Mere entry of cash credit in the books of accounts that would create liability, but there should be an actual flow of funds. – ITAT Delhi
April 22, 20220 Comments
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Mere entry of cash credit in the books of accounts that would create liability, but there should be an actual flow of funds.
– ITAT Delhi
The Hon’ble ITAT Delhi in the case of DCIT vs. Glass Tech India Decision ITA No.: 6241/Del/2017 [Date of order: March 25, 2022] has made an important and far reaching ruling on the taxation of fictitious journal entries cannot be taxed u/s. 68.
It has concluded that fictitious journal entries cannot be taxed u/s. 68.
In this case, Assessee was a partnership firm. Assessee had received cheques aggregating to Rs. 4 crores from its partners which was shown as capital contribution for the year ending 31.03.2014. This exercise was done just to improve the bank ratio to satisfy the bankers about the financial viability for credit facilities. Immediately, in the next financial year the Assessee returned these cheques to the partners and reversed the entry of capital contribution.
The AO assessed this fictitious/notional entry of Rs. 4 crore as unexplained cash credit and added the same u/s. 68 of the Act. The CIT(A) had deleted this addition on the ground that there was no actual flow of funds; hence, section 68 was not applicable.
The issue before ITAT was whether addition u/s. 68 can be made for fictitious/notional entries in books of accounts?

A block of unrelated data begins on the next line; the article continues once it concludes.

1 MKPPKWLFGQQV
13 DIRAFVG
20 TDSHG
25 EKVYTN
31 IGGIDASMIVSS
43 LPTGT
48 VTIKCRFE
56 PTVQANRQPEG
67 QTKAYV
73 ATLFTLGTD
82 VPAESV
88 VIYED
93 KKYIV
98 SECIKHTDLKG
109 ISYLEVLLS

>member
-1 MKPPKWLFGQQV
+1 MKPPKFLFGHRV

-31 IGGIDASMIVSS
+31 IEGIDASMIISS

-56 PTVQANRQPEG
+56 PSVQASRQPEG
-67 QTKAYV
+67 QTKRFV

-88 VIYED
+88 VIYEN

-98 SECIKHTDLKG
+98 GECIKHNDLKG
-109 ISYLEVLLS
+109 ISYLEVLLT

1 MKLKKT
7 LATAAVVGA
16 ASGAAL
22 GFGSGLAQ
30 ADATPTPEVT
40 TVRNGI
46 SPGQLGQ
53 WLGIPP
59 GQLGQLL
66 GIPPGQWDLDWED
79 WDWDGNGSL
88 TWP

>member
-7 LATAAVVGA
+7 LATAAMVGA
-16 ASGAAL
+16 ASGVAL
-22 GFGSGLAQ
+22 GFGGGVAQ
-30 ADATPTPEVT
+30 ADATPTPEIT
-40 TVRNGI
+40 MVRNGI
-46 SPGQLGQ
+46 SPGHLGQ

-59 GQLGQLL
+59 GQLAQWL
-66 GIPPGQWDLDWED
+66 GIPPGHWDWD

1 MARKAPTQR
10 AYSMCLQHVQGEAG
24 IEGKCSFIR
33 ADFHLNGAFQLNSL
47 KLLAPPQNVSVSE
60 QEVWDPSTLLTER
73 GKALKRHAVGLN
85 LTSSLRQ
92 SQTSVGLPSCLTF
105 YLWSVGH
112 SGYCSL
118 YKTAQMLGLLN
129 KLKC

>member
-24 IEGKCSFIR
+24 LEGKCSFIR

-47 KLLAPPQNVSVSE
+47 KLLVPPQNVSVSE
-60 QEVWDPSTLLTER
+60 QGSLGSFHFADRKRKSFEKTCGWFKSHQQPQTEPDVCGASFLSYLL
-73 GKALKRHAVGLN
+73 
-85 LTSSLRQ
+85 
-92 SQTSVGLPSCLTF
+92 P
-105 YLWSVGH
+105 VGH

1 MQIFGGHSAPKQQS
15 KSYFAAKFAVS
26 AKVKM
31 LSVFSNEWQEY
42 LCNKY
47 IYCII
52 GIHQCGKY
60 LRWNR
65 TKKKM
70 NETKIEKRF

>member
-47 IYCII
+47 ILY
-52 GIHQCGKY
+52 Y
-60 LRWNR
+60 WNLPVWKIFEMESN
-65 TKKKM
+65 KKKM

The observation and ruling by the Honble ITAT was as under:
For the purpose of making addition u/s. 68 the amount has to be actually received by the Assessee as inter-alia held by Hon’ble Rajasthan High Court in the case of CIT v. Kishorilal Santoshilal  216 ITR 9 (Raj. HC).
Reliance was placed on the decision in the case of ITO vs. Zexus Air Services Pvt. Ltd. [ITA 2608/Del/2018 – ITAT, Delhi] wherein it was held that the words “any sum” appearing in section 68 cannot be taken as parallel to “any entry”. There has to be actual flow of funds and addition cannot be made merely on account of a journal entry.
Accordingly, it was held that it was not just entry of cash credit in the books of accounts that would create liability, but there should be an actual flow of funds.
Where the books of accounts on its own establish that the entry was fictitious and sham for window dressing then the initial burden on the revenue is not discharged to shift onus on the assessee to explain further identity, capacity and genuineness of the source.
Ratio laid down by Hon’ble Calcutta High Court in Jatia Investment Co. Ltd. V. CIT(1994) 206 ITR 718 (Cal) that fictitious entry not backed up by funds were not be taxable as “Cash Credit”, was followed and addition was held invalid.